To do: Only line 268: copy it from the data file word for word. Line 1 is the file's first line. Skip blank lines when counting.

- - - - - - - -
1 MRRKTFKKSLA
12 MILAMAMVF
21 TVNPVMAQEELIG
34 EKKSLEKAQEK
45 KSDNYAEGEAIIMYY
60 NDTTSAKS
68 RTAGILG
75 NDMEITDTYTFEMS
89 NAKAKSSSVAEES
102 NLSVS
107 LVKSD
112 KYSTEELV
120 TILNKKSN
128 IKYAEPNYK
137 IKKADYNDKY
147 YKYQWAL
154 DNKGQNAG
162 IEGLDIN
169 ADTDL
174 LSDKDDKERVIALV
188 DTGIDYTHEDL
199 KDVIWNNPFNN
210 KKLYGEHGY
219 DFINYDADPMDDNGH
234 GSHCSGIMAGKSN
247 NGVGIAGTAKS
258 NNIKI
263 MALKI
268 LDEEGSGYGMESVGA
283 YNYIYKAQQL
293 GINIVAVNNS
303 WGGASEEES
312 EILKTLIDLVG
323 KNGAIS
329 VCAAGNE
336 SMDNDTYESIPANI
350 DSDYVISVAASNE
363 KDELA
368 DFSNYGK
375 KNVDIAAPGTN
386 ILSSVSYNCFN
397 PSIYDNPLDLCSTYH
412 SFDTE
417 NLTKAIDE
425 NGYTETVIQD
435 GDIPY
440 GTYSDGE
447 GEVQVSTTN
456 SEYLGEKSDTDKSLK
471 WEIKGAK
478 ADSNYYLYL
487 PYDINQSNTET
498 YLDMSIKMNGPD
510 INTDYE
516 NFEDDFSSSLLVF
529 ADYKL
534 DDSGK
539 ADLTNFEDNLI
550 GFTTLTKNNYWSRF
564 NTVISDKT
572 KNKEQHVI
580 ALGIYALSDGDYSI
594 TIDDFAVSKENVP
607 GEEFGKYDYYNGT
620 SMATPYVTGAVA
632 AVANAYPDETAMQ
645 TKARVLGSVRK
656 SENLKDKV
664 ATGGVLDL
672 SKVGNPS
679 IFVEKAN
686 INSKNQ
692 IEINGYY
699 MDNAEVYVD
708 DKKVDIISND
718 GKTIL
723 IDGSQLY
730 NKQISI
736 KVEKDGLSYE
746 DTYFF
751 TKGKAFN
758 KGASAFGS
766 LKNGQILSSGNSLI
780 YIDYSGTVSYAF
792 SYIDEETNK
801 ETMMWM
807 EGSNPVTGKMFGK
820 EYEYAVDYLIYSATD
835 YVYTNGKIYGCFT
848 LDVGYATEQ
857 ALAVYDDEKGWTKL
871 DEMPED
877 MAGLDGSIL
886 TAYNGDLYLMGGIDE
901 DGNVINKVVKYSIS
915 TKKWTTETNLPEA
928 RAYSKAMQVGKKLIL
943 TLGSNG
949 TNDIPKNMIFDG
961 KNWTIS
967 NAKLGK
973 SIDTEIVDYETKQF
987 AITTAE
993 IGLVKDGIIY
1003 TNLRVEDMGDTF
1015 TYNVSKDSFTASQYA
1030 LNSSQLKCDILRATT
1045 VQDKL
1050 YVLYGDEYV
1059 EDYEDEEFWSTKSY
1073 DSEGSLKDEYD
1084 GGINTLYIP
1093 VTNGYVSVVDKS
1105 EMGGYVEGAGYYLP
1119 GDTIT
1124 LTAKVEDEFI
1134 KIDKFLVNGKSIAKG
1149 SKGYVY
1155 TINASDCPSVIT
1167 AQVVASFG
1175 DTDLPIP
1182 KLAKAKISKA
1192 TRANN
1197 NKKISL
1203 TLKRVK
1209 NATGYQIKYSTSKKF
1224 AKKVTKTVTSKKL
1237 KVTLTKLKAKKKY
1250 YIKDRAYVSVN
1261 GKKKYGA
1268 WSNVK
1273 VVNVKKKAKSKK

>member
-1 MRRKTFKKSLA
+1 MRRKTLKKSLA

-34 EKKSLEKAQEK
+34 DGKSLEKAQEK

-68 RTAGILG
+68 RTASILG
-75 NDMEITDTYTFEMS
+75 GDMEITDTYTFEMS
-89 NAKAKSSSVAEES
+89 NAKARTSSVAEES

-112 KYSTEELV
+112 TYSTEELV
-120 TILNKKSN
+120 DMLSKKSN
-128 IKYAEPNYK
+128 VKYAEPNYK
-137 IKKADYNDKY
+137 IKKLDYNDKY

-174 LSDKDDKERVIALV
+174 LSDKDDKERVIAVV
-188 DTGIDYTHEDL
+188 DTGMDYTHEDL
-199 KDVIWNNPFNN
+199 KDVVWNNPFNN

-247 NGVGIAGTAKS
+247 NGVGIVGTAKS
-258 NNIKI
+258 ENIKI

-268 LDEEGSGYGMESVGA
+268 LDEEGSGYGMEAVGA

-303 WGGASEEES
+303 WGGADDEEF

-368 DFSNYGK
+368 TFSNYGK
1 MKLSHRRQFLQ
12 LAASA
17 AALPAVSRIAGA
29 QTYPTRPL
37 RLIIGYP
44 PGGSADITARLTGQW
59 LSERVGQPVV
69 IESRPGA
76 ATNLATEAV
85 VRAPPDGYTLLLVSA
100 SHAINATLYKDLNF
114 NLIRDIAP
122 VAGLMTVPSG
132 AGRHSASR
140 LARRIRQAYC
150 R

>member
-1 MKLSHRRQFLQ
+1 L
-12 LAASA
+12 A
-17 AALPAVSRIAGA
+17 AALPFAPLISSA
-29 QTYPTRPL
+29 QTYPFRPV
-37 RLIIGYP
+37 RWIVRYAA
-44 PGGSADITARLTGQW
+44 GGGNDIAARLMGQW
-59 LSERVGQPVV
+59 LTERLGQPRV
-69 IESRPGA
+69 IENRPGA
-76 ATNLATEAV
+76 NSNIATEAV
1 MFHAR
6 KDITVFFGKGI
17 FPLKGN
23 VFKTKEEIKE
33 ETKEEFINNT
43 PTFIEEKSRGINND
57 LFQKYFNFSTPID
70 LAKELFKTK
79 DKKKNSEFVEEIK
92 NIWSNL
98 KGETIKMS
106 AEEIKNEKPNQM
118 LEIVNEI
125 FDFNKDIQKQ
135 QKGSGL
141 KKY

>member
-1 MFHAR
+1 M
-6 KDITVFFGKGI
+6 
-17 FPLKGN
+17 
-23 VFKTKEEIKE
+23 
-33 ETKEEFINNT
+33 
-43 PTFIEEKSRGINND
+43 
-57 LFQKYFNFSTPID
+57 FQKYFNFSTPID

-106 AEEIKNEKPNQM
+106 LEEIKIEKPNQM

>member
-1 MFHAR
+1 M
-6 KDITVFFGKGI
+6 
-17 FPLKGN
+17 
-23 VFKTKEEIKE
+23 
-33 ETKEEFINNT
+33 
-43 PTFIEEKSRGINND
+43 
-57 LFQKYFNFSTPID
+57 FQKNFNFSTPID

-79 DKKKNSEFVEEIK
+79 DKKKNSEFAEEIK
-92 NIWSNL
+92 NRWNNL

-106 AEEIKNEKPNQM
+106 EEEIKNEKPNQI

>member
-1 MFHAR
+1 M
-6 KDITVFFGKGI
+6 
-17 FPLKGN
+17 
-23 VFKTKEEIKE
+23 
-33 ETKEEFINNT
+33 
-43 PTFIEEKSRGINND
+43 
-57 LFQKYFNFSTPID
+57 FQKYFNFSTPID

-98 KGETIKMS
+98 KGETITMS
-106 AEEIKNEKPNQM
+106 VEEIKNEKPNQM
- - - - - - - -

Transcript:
-43 PTFIEEKSRGINND